Being A Naturalist In The Digital Age-An Excerpt From The Naturalist’s Notebook

“These days, the notion of using a pencil or pen to write down natural history observations in a journal sounds almost quaint, even to my ears. So, a word of explanation is in order about the advantages and disadvantages of writing versus typing, and of paper versus electronic spreadsheets.

My own motivation for maintaining a hand-written natural history journal is simply to attune myself to the world around me, and a journal suits me well. If my primary objective were to combine my quantitative observation with other researcher’s, or to advance global knowledge by contributing to a citizen science data-base, or to communicate quickly with friends, then I would type my observations directly online.Both approaches are fine, but they have fundamentally different aims. In fact, I routinely use both approaches in my work.

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For several reasons, however, I prefer the “old-fashioned way” of writing down backyard natural history observations. All I need is my journal and a pencil, and I like the intimate feel of a book in my hand. Handwriting helps me focus in a different way than when I’m typing ; research suggests that handwriting actually changes the brain function, making it more likely that I will remember what I’ve seen. Jotting down a note on a paper is fast, but even if writing took more time than logging data on a computer, I cherish the chance to slow life down, to saunter for a moment rather than sprint. I can always enter natural history observations into a spreadsheet later on.

Nevertheless, if you prefer to maintain your observations in a spreadsheet, on a tablet, on a smartphone, or in the cloud, that is perfectly fine. There are real advantages to having your observations in a digital spreadsheet such as Excel. For example, if you have a large number of related observations, spreadsheets allow you to select, sort, and organize them by species, date, or any other variable. With spreadsheets, you can easily access your data and manipulate it, perform statistical analyses, and graph the results, and it’s effortless to create backup copies of your records.”

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This is coming soon to our store! 

Which way do you prefer to journal?

 

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Hello New School Year!

It’s back to homeschool around here, and we couldn’t be more excited to begin a brand new season filled with brand new goals. Our goals may seem small, but we found that they make such a huge difference in our homeschool days! Here are three of our daily “musts” for this school semester…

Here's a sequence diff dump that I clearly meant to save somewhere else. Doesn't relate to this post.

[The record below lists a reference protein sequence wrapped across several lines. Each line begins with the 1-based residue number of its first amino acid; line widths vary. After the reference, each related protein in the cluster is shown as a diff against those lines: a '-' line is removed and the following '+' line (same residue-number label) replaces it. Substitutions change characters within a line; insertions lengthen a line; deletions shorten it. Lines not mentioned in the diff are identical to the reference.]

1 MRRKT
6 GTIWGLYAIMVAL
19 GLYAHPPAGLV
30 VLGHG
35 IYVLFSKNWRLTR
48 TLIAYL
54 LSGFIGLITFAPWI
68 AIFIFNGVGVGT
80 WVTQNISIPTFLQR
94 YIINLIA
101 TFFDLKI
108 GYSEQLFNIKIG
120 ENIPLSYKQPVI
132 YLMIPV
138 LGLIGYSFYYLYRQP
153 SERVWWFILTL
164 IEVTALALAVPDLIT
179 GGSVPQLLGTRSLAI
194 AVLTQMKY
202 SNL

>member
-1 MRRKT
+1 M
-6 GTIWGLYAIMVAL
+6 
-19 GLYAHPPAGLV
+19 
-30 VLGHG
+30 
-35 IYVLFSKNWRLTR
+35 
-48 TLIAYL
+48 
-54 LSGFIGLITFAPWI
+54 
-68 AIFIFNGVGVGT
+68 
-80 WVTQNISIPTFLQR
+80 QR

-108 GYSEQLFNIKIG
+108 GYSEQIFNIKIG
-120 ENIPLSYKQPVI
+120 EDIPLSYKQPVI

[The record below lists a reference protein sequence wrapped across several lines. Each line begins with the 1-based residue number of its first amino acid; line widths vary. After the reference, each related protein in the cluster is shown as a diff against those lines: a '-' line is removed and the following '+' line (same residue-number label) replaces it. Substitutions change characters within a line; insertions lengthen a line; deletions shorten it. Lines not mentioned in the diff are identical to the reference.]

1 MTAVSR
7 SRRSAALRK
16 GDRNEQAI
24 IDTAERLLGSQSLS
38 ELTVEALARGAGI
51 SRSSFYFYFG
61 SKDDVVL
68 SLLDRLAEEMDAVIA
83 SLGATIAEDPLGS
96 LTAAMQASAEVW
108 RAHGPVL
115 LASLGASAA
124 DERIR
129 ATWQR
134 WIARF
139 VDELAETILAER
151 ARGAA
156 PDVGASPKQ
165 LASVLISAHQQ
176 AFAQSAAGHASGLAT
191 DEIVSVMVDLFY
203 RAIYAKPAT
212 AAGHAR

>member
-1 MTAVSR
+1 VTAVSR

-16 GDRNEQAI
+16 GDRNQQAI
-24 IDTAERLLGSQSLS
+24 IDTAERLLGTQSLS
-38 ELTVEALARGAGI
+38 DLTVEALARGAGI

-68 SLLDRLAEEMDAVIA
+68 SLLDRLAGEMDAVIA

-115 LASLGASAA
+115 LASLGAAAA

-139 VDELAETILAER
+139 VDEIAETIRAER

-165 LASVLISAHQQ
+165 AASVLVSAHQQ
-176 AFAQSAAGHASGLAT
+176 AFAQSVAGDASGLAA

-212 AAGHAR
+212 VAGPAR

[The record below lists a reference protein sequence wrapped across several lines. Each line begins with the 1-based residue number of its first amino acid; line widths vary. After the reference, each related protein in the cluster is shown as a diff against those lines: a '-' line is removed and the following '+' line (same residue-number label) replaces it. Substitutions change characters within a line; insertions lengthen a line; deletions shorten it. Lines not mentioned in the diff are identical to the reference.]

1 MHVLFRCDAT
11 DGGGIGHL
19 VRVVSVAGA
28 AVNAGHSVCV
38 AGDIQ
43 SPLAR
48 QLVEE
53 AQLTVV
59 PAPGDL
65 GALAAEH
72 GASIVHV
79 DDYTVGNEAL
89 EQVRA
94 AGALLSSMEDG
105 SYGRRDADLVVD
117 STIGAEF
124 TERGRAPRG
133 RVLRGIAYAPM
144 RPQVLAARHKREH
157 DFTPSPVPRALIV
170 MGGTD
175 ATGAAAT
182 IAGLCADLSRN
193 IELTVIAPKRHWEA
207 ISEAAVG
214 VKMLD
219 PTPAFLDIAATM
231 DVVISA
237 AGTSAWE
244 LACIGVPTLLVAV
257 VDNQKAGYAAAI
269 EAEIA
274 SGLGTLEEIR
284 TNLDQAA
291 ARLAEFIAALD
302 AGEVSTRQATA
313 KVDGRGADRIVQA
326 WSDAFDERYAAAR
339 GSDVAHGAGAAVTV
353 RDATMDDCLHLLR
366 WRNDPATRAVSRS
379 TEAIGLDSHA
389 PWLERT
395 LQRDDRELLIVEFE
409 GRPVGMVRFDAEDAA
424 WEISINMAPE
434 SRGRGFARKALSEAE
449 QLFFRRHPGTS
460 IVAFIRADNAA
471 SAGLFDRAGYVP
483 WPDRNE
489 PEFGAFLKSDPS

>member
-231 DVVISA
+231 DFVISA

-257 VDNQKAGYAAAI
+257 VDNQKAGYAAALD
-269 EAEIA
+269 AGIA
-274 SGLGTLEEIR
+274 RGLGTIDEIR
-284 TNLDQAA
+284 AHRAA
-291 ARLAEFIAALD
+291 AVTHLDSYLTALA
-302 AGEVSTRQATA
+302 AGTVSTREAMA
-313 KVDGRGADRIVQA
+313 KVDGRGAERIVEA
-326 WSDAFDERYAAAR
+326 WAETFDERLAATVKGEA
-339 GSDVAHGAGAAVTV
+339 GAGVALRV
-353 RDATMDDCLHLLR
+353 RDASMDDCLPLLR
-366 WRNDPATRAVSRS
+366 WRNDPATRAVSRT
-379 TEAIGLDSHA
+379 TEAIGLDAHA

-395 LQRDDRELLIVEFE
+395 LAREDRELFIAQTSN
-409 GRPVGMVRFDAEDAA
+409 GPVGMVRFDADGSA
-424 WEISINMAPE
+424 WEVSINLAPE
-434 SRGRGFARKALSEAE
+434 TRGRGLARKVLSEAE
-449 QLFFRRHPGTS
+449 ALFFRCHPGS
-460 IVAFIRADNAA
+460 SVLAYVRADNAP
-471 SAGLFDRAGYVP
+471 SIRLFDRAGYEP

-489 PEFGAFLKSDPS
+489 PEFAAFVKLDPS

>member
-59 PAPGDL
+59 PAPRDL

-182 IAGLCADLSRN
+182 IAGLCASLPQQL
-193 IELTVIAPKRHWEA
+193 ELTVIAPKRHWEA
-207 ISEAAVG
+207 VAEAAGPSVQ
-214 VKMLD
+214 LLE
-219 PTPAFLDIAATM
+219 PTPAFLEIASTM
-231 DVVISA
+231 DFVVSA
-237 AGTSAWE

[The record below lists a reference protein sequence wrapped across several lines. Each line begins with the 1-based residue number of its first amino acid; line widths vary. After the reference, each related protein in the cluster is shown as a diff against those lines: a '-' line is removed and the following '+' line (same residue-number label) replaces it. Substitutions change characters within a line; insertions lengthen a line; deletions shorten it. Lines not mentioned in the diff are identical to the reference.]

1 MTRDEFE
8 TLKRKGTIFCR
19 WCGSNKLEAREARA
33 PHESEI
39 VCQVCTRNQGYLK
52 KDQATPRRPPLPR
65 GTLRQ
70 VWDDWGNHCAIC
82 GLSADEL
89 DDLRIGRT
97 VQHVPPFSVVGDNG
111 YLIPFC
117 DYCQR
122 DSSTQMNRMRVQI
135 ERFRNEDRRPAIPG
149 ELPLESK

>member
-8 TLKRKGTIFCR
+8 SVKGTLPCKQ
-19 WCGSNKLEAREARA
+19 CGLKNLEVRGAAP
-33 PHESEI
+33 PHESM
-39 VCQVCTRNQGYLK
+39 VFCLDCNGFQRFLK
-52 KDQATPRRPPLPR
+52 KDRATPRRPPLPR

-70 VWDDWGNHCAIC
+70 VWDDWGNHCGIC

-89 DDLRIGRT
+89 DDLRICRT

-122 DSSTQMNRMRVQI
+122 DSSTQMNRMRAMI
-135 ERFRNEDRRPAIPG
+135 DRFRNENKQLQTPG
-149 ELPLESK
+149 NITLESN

1. Getting up an hour (okay, 20 minutes) before the littles.

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Having an hour to drink some coffee (while it’s still hot), get some laundry done, and breakfast prepped, is so important for us. It sets the tone for the rest of the day, and we don’t feel rushed and behind when the kids wake up.

 

2. Get outdoors more!

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Even if we just go to the backyard for 10 minutes with a magnifying glass, it makes such a huge difference in our day. The fresh air, sunshine, and quietness are so good for our souls! Shop our favorite nature journals here!

“Children learn as they play. Most importantly, in play children learn how to learn.”

 

3. Free time play!

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Giving our littles time to think and explore on their own is when real growth, discovery, and learning takes place!

“Play is the only way the highest intelligence of humankind can unfold.” -Joseph Chilton Pearce

 

Do you have any “musts” for your school days? 🙂

Enjoying an Indiana Summer!

Summer is officially here, and it has been nothing less than amazing thus far! It’s about creek stomping, firefly catching, and seemingly endless daylight. It’s about creating a whole new batch of memories and remembering those of days past. It’s slowing down. It’s cherishing the moment. Because this season too will pass.

Here in central Indiana, we have a lot of parks. We have over 12 within 20 minutes of our house! Needless to say, there is always plenty to choose from when choosing a day outing. Here are a few local events we’re looking forward to attending this summer!

#1. Bamboo Wind Chimes

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Create your own natural wind chime while learning about wind and what causes the wind to blow! What will your whimsical wind chime look like?
Recommended for ages 6 through adult.
$3/project (up to 2 people per project).

 

#2. Lil’ Explorers 

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Get to know the various kinds of animals that visit or live at McCloud Nature Park, visit the Bee House, and build a simple bird feeder to take home. For youngsters (age 2-5) with adult. $12 fee covers both child and adult. Maximum enrollment is 12 children. We prefer a 1:1 adult-to-child ratio, with the exception of siblings (in that case, one adult for two siblings is fine).